Are your cats good alarm clocks? Leave me a note in the comments and let me know.

Wednesday, April 19, 2017

Protect dogs and bees: Skip the weed killer

Sinead posing with flowers and weeds

Now that spring is here, many of us are heading outside with our dogs to enjoy the sunshine, fresh air and bird calls. We're shaking off the confinement of winter, and we're remembering what it's like to be connected to all the wonders that nature has to offer. It's a great time to be alive.

But as we stretch and enjoy that spring, many of us are seeing a few things in our surroundings that are a little less than ideal. At least, I know I am.

Sinead here is posing next to a group of volunteer grape hyacinth, growing in a crack in the driveway. I love those little purple flowers, but look closely at what's growing around them.

Yup, those are dandelions.

Dandelions put down very deep roots, and they're very hard to completely eradicate in a sidewalk. And in most cases, people want to pull out those weeds, because they can grow and grow and make a tiny crack even wider as the years pass.

If you look for solutions in your local hardware store or neighborhood big box store, you'll see bottle after bottle of herbicides that are designed to kill things growing in cracks.

Please, please, please don't use these.

Here's why.

Sinead the Boston terrier with flowers

Bees are responsible for the vast majority of the food we eat. Their pollination work helps plants to produce. Without the work of bees, that pollination becomes difficult or impossible. And yet, the number of bees swarming the planet is declining.

Researchers are still investigating why this is happening, but some research suggests that herbicides like Roundup are playing a part in declining bee health. And that research suggests that Roundup can be remarkably persistent in the ground, so an application could harm bees for weeks.

Similarly, research suggests that dogs can be harmed by exposure to herbicides. And that research also suggests that dogs can pick up traces of herbicide for weeks after it's been applied.

Put that together, and it seems like these herbicides have the potential to do a great deal of damage to both dogs and bees. And that one little squirt could continue to cause damage for an extended period of time.

Does that mean you have to live with weeds in cracks? No.

Hubby and I use boiling water applications on persistent weeds in cracks. We take a bit of the water left over from the kettle we boil for tea, and we dump it on the plants we see in the cracks. Sometimes, one shot is enough to eradicate the weeds. Sometimes, it takes more than one.

Water harms neither bee nor dog. It's inexpensive. And it works.

There are all sorts of other things you can do to keep your dogs away from pesticides, including keeping your dogs on the sidewalk during walks. But those bees? They need more help. I talk to my neighbors about bees when I see them spraying Roundup. I talk to my friends about the water trick. I try to spread the word.

Would you consider doing the same? The bees need us.

Tuesday, April 18, 2017

Reengaging with shelter life: How to avoid another burnout episode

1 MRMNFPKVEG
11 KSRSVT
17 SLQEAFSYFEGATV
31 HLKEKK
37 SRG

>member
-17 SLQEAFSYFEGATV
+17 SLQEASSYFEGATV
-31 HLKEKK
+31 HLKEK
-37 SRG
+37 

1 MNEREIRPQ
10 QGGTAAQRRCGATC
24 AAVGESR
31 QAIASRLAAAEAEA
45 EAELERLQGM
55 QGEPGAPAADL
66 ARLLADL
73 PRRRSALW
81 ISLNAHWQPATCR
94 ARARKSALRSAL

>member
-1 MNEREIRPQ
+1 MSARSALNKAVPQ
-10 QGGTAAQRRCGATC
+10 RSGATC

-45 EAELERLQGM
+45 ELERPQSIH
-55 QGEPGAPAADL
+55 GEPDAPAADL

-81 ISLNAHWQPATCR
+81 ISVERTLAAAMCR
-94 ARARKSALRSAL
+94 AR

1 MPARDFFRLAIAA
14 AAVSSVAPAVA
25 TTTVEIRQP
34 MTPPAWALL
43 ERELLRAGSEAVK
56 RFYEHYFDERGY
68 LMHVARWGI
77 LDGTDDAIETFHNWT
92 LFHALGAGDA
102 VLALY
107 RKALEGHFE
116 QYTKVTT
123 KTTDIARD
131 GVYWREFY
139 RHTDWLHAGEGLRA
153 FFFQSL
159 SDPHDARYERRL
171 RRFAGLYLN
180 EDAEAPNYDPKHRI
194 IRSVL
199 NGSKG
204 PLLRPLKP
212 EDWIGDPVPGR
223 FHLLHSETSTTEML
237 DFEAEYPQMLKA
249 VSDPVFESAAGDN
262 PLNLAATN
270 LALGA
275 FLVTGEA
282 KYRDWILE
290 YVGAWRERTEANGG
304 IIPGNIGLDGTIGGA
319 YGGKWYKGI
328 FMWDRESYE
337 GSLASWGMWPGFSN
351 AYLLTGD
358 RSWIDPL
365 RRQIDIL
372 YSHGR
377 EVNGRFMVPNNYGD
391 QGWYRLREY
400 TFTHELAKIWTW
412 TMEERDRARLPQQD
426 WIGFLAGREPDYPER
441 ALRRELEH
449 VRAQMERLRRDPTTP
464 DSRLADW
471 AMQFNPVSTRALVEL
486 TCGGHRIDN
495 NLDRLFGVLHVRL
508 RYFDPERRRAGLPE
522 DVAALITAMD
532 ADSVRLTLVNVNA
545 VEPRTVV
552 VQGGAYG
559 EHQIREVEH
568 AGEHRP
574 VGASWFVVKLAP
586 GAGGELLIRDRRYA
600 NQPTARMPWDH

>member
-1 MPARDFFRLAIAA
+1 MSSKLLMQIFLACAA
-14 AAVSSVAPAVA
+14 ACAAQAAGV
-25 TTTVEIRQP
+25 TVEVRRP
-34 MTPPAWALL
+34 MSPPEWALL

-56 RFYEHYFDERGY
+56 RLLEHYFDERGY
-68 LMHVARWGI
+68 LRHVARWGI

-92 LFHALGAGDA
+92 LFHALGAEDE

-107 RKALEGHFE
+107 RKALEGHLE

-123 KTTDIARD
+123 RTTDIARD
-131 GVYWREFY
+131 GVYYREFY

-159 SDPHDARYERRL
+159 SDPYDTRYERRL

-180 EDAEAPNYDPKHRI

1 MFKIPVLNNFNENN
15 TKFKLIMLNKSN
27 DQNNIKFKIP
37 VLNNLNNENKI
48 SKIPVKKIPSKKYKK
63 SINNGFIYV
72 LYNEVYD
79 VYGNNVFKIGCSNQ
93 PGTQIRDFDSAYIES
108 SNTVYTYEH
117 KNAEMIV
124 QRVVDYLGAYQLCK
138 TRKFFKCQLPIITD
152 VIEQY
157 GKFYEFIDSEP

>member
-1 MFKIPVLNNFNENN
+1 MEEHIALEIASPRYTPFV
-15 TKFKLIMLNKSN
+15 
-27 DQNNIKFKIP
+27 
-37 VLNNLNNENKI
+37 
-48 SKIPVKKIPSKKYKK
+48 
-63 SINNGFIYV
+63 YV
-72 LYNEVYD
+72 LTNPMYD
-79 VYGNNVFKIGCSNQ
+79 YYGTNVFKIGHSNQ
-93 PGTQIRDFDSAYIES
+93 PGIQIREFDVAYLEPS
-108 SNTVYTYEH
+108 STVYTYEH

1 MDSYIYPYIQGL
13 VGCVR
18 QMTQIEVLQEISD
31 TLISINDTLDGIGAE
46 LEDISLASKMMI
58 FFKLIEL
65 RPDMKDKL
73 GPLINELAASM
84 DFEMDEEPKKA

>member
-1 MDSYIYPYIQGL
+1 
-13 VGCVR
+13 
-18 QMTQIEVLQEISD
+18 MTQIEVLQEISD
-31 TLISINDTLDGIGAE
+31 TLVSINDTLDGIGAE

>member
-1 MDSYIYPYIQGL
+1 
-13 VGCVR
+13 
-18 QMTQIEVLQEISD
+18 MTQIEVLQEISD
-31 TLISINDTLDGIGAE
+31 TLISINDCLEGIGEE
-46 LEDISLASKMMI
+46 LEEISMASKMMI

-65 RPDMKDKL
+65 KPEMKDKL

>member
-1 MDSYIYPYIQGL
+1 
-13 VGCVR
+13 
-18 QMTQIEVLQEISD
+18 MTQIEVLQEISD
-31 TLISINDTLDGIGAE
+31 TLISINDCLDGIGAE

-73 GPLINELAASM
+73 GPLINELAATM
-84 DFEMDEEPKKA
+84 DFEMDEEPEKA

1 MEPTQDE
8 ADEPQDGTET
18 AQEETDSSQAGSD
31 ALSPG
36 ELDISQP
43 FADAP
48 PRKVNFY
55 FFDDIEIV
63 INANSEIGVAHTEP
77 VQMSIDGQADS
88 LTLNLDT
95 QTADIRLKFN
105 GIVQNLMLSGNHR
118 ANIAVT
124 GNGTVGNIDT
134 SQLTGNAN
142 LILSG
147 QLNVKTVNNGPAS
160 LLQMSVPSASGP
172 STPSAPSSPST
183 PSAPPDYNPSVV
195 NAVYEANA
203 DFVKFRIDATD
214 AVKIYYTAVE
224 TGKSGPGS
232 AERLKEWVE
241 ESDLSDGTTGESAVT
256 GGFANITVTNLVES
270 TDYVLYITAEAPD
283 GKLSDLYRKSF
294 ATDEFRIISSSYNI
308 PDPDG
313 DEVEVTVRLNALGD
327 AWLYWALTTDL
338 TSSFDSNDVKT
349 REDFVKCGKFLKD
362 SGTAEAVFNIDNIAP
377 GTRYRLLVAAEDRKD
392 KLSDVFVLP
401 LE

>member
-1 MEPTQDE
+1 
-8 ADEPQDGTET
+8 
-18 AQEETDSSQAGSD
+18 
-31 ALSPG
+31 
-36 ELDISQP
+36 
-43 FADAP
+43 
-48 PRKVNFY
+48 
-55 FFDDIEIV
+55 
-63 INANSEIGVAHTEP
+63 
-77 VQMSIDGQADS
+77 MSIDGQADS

A few months ago, I had to step away from shelter cat work. I wrote about it on this blog, and I tried to be very open and honest about the symptoms of compassion fatigue I was facing and what I thought might help me to feel better.

This week, a reader reminded me that I never did a followup post, even though I have returned to cat volunteer work. That reader wondered what had changed, and she asked for a followup. I think that's an excellent idea.

Here's what I know.

The work doesn't change

As much as we advocate for cats and plead on their behalf and try to help everyone understand that cats aren't nuisances that can be ignored or exterminated, some people just don't get it. And when they don't get it, the cats often end up in shelter situations in sad shape.

It broke my heart when I was volunteering last year. It was nearly too much to bear when I stopped volunteering. And it still happens now. The sweet face of the cat in this blog post is testament to that. Cats still need help, and shelters are the organizations that offer that help.

The key involves making sure that you--as a volunteer--find a way to change.

Setting boundaries and seeking success

Rather than heading into the shelter multiple times per week for shifts and donations and meetings and more, I come in just once every other week. That's a schedule I can handle. It allows me to do meaningful work, while also allowing me to do other things that feed my soul.

Also, reengaging in a meaningful way means allowing myself to spend time with some of the cats that don't necessarily need me. Cats like this one.

Black cat in the shelter

This is an amazingly open-hearted cat who absolutely loves and trusts all people. Spending time with her means being showered with head butts and nuzzles and purrs. She makes anyone who visits her feel so very special. And, not surprisingly, she was adopted about an hour after I met her.

In the past, I avoided spending time with cats I thought might get adopted really quickly. I figured these cats didn't need my help or my attention. I thought I should spend time with the truly tough cases.

As it turns out, I may not have needed to help these cats. But I certainly needed them to help me.

Spending time with the cats that will leave the shelter fast helps you feel like a part of the success story. You get to be on a winning team. Plus, cats like this are simply a joy to be around. They put the fun back in volunteering.